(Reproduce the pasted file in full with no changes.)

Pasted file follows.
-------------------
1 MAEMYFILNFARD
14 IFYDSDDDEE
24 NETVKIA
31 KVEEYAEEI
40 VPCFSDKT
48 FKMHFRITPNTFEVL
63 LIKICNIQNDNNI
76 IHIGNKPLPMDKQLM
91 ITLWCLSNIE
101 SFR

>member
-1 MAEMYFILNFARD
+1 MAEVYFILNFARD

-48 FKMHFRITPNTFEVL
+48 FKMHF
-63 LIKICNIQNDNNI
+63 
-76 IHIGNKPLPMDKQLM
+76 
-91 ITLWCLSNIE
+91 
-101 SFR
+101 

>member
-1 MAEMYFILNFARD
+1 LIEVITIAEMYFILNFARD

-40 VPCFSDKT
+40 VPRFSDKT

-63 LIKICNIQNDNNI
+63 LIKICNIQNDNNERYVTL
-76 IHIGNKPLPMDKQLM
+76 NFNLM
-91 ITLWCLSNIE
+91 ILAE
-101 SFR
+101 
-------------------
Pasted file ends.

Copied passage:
1 MAEMYFILNFARD
14 IFYDSDDDEE
24 NETVKIA
31 KVEEYAEEI
40 VPCFSDKT
48 FKMHFRITPNTFEVL
63 LIKICNIQNDNNI
76 IHIGNKPLPMDKQLM
91 ITLWCLSNIE
101 SFR

>member
-1 MAEMYFILNFARD
+1 MAEVYFILNFARD

-48 FKMHFRITPNTFEVL
+48 FKMHF
-63 LIKICNIQNDNNI
+63 
-76 IHIGNKPLPMDKQLM
+76 
-91 ITLWCLSNIE
+91 
-101 SFR
+101 

>member
-1 MAEMYFILNFARD
+1 LIEVITIAEMYFILNFARD

-40 VPCFSDKT
+40 VPRFSDKT

-63 LIKICNIQNDNNI
+63 LIKICNIQNDNNERYVTL
-76 IHIGNKPLPMDKQLM
+76 NFNLM
-91 ITLWCLSNIE
+91 ILAE
-101 SFR
+101 